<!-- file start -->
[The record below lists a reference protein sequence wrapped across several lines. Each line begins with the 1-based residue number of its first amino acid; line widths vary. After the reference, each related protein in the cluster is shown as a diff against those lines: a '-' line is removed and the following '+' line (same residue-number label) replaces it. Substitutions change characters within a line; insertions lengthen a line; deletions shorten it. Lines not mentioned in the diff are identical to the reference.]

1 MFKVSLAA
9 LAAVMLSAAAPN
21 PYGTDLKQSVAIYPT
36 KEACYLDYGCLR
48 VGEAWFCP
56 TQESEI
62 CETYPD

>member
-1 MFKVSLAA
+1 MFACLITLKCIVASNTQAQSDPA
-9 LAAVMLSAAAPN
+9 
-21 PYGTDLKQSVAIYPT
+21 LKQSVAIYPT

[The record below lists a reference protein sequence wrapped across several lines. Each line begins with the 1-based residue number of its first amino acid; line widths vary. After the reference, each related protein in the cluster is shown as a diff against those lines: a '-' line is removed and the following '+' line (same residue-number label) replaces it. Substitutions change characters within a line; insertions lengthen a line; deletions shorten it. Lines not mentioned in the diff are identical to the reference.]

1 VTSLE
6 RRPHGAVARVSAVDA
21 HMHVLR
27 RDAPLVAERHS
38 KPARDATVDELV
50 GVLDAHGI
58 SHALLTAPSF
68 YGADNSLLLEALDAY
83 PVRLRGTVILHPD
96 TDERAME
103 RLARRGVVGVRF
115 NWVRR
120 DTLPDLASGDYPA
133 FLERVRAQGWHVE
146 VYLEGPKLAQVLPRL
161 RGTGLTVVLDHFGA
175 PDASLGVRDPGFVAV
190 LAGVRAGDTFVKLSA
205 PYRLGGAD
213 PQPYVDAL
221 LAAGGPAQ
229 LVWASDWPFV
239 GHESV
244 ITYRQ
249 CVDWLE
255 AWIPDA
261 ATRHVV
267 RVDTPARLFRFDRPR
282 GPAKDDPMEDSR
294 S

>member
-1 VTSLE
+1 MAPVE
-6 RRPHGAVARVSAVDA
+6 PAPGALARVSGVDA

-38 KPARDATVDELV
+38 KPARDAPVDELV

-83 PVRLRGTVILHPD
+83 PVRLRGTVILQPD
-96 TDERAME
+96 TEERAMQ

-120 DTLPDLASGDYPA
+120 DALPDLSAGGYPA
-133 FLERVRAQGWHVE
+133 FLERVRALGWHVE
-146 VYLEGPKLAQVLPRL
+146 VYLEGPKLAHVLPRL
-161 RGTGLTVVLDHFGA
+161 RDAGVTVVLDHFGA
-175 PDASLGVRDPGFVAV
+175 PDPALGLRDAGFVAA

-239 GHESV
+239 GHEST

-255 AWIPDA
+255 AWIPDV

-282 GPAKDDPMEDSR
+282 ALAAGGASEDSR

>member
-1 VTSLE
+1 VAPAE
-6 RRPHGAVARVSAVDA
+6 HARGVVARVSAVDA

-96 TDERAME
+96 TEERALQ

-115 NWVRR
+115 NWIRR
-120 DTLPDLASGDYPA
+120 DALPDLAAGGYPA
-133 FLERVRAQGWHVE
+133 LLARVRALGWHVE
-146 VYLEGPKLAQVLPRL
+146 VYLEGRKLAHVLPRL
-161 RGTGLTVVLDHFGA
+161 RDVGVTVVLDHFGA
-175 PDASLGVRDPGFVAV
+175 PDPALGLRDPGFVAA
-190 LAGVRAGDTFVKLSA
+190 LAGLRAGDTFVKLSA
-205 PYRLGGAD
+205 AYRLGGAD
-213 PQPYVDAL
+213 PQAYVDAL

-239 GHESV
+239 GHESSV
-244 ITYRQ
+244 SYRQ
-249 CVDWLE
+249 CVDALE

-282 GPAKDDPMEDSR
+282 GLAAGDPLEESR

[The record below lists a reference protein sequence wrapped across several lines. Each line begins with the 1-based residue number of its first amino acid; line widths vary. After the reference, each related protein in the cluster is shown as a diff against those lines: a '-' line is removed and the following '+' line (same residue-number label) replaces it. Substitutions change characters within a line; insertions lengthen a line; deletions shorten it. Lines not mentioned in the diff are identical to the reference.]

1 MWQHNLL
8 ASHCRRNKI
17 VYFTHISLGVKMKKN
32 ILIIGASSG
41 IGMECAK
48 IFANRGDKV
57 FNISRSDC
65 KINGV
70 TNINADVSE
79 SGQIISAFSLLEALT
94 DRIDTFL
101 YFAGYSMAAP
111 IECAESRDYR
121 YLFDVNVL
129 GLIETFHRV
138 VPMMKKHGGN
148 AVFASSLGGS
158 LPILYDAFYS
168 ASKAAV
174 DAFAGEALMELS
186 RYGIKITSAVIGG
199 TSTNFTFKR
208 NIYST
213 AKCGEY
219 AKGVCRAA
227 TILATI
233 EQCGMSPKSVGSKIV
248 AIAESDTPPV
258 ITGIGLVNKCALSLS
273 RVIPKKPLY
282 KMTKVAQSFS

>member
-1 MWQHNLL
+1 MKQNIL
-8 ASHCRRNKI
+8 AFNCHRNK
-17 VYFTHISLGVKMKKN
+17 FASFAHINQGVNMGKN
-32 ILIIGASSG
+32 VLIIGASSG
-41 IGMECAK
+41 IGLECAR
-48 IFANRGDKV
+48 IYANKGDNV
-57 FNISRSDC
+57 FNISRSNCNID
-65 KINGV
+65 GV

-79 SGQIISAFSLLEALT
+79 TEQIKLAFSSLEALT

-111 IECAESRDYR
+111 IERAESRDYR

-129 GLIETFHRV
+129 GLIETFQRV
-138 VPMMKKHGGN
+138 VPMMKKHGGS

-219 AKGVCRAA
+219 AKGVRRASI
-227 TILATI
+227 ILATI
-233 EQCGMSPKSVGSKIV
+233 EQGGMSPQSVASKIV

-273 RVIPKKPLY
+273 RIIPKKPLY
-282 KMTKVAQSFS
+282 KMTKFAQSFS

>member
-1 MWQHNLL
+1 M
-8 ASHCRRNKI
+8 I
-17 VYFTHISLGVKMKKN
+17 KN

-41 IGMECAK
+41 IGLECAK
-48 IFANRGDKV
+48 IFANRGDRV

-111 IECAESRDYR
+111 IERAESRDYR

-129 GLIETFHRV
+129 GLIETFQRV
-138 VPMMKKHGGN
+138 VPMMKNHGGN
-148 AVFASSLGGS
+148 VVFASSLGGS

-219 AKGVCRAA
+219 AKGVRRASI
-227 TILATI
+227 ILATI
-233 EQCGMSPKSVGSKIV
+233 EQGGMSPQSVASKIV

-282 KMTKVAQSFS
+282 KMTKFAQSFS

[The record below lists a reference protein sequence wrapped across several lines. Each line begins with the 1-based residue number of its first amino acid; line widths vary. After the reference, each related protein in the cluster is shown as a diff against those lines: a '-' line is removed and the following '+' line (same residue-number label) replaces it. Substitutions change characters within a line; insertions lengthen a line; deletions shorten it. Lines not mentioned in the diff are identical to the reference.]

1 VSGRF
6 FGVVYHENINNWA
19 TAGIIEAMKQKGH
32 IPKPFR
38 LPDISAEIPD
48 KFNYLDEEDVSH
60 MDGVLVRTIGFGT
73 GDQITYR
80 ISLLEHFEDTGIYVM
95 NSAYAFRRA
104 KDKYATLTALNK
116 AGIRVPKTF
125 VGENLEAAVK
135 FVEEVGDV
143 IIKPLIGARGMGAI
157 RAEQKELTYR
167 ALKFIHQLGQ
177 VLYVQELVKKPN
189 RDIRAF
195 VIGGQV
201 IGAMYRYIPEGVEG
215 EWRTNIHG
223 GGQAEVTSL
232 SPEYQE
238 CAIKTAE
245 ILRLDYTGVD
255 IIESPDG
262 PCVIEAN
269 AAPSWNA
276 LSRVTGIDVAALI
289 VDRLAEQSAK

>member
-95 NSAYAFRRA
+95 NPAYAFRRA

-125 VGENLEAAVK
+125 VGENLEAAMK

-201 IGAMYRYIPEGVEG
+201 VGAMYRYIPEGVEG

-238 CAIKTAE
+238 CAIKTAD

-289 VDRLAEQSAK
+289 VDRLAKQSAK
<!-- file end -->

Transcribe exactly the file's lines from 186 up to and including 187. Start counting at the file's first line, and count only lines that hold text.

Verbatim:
+111 IERAESRDYR

-129 GLIETFHRV